So, then I thought, I ought to show my latest game in the Modern and came to the realization that I haven’t played my opening since the beginning of December. This even surprised myself. Really, the reason is as simple as that I have felt more interested in other stuff lately and have only invited my opponents to enter the Modern when I have been completely unprepared. To make matters worse, my last game with the Modern was not that good. The upside is that it was entertaining:

Not the best advertisement for the Modern, unless you are very superficial. I have every intention of playing this line again, but in a less chaotic manner.

A bit of nonsense and one game

I arrived in Guernsey in late October, to participate in the Guernsey Chess Festival; possibly my favourite tournament in the World. En route, I spent three days in Godalming with my friend Alfredo, Simon Williams, Clive Simmonds and Simon Ansell, shooting a video about the Modern Defence. Alfredo and I stayed at the “King’s Arms”, which is – we were informed – one the more haunted places in Surrey, if not in all of England. I stayed in the loft and slept like a log while Alfredo got room no… (forgotten), which was supposedly the most haunted room of them all. He slept as soundly as I did. No ghosts in sight. Horror was absent.

Echoing what I wrote last year at almost exactly the same time: I had a tough year behind me, with few games that I was proud of. The spring was uninspiring and the summer even worse. A few decent games did little to make up for numerous not-so-decent games. I usually focus on playing well, but things had gone too far and “playing well” was for once becoming suspiciously close to an excuse for not playing well enough. I arrived with a full set of support. Among other things: J. sent me inspiring gif:s every morning, A. convinced me I am better than I felt I was (that such a thing should be possible…) and so, I was dead set on winning. Still, winning when you don’t play well is hard and perhaps not a very productive aim. Under normal circumstances I even find “winning” to be a rather silly goal. This was to be an exception, just to get me back in a more focused mind-set.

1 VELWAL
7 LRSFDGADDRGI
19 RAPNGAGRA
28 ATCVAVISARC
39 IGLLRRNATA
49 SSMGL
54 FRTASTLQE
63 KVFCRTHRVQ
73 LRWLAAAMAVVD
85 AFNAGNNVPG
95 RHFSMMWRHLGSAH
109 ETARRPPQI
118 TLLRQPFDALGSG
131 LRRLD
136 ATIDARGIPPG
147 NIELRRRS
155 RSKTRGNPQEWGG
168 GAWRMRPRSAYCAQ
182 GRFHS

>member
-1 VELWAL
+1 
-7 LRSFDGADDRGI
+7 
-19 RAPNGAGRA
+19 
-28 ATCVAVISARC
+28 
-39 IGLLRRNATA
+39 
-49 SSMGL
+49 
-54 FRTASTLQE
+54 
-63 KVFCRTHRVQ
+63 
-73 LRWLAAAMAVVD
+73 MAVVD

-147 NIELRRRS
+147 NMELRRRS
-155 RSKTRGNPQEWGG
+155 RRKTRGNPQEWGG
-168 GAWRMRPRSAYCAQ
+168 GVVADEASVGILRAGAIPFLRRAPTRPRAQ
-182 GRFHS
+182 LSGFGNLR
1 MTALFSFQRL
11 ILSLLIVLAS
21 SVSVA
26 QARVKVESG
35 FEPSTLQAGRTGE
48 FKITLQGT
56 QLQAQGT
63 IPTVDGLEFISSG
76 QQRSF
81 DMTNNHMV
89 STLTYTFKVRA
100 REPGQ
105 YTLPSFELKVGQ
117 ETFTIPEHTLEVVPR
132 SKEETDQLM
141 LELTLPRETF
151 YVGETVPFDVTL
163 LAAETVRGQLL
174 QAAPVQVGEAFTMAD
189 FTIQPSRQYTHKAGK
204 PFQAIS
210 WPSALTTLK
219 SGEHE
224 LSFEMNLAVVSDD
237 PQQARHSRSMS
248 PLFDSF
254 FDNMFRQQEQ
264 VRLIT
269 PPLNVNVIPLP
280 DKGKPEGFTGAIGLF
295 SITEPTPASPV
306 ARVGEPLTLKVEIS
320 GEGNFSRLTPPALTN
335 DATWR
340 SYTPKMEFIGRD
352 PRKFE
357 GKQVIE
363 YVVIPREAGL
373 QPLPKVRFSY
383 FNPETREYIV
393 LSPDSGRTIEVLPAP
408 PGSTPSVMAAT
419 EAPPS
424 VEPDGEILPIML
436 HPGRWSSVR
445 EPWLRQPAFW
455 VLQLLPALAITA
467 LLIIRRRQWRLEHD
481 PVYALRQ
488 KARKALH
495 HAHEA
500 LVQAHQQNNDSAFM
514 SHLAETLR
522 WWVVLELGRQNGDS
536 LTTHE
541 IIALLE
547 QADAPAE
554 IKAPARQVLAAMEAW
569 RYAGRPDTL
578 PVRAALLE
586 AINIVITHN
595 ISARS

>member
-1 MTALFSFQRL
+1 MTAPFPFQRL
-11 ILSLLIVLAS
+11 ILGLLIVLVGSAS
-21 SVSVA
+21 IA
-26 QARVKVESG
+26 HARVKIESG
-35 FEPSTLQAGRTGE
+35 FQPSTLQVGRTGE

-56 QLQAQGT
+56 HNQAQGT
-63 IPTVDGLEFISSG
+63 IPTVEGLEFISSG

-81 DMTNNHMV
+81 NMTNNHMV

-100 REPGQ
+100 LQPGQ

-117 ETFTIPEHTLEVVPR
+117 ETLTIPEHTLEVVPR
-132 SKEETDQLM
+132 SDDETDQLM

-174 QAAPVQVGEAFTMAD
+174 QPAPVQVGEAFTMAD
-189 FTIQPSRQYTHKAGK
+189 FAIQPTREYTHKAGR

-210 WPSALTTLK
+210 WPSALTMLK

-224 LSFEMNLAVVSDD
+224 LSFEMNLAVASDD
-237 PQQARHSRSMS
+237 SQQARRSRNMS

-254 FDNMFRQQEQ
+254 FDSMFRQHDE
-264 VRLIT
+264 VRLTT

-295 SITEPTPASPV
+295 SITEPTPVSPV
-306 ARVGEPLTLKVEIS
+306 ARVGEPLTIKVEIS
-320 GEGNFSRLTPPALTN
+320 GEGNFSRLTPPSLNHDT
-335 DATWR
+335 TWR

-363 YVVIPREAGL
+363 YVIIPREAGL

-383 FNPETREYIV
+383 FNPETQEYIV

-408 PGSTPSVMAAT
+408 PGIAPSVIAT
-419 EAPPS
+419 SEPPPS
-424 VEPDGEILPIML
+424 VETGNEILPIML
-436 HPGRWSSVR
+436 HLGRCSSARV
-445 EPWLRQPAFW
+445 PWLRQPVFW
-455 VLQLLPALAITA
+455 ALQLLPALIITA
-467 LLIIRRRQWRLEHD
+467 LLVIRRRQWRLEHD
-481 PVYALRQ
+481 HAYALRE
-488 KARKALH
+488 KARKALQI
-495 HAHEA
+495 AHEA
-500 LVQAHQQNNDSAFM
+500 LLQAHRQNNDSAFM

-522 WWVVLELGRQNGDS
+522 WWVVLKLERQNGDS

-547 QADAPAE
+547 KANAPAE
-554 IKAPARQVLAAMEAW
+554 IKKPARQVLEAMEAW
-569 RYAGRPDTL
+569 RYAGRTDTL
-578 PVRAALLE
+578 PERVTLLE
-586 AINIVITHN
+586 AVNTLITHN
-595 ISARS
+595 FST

The evening before the first round, I couldn’t find anywhere to eat and rediscovered the “L’Islet Chip Inn”, a fish’n chip, hole-in-the-wall kind of establishment, where I used to go and eat years ago. I had completely forgotten about the place and was convinced that it had closed. With the food in a plastic container I stumbled through the darkness while eating the fish with my fingers. It was delicious and had I found a place to sit down, it would have qulified as “perfect”.